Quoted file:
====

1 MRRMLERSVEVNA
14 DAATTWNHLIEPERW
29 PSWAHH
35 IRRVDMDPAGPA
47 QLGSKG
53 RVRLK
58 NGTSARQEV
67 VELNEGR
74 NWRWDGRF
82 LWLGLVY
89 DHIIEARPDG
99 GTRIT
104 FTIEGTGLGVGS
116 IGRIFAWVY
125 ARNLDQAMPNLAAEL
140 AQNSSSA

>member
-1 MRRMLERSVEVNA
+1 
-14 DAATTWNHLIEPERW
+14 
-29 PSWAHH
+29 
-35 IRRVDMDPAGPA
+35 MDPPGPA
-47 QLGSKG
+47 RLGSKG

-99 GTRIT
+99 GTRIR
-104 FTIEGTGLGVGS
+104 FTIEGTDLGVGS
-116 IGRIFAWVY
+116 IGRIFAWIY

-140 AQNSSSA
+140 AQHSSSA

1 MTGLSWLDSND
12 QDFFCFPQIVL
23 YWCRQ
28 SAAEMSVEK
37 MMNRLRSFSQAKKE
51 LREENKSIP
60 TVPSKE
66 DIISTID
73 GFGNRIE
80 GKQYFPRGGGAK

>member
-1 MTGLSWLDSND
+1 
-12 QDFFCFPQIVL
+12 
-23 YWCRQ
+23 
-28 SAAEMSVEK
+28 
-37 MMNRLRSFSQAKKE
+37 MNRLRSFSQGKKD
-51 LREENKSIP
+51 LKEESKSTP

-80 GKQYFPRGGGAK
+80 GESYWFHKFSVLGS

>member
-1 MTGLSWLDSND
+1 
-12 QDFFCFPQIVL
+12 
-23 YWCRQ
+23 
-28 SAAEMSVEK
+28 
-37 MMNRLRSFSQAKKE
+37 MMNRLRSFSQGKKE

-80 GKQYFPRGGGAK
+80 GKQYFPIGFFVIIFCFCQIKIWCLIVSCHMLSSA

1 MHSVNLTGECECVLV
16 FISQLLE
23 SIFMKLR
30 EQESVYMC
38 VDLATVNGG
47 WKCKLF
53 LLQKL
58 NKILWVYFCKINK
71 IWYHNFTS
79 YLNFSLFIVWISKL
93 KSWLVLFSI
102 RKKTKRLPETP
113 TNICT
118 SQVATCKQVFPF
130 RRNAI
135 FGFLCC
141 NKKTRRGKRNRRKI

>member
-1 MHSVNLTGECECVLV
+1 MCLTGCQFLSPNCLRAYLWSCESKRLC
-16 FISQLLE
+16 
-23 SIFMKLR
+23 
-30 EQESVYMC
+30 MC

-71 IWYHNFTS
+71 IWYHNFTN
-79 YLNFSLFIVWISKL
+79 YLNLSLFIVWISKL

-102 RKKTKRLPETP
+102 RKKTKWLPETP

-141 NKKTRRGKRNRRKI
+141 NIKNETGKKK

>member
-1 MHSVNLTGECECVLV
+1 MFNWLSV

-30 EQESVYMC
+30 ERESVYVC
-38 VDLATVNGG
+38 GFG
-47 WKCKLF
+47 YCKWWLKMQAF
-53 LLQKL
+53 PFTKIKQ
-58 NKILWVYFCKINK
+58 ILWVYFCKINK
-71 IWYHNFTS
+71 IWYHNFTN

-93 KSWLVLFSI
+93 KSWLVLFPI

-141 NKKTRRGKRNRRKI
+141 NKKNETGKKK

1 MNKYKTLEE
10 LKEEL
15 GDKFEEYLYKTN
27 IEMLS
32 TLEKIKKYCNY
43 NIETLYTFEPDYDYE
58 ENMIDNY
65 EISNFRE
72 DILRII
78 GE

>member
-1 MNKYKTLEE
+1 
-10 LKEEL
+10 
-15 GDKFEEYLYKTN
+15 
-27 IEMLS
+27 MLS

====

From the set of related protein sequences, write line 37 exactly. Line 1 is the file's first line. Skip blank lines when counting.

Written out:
12 QDFFCFPQIVL